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This text offers an assessment of Jean-Paul Sartre as an exemplary figure in the evolving political and cultural landscape of post-1945 France. Sartre's originality is located in the tense relationship that he maintained between deeply held revolutionary political beliefs and a residual yet critical attachment to traditional forms of cultural expression. A series of case studies centred on Gaullism, communism, Maoism (Part 1), the theatre, art criticism and the media (Part 2), illustrate the continuing relevance and appeal of Sartre to the contemporary world.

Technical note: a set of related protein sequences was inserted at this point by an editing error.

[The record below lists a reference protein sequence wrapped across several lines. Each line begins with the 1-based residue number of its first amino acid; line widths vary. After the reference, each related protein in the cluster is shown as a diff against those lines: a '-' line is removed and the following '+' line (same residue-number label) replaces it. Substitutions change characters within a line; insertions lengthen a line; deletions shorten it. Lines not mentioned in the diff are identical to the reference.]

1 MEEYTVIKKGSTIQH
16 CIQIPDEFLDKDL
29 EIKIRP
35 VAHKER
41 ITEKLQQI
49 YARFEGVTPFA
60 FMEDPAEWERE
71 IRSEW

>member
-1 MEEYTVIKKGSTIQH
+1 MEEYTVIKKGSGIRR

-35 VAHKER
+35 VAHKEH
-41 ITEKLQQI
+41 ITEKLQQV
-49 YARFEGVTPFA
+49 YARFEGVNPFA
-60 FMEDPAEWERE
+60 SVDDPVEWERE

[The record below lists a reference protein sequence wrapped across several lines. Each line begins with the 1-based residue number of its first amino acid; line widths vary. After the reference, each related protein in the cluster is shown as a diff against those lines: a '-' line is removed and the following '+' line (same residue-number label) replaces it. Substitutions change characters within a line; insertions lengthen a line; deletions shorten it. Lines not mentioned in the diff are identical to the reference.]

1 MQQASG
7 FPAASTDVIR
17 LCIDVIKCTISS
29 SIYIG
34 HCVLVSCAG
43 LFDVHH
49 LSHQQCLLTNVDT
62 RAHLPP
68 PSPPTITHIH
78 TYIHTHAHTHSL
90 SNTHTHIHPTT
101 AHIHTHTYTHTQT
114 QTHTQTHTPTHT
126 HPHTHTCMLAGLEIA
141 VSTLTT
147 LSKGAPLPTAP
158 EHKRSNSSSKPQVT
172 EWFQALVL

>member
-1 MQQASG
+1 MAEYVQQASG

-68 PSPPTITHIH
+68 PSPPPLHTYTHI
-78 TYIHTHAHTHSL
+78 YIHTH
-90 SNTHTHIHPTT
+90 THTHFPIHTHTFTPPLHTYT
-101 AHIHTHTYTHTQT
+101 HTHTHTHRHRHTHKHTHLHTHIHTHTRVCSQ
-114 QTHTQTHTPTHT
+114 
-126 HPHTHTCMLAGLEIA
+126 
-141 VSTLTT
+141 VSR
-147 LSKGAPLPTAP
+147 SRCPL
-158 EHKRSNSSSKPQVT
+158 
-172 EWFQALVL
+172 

Michael Scriven is Professor of European Studies at the University of the West of England, Bristol.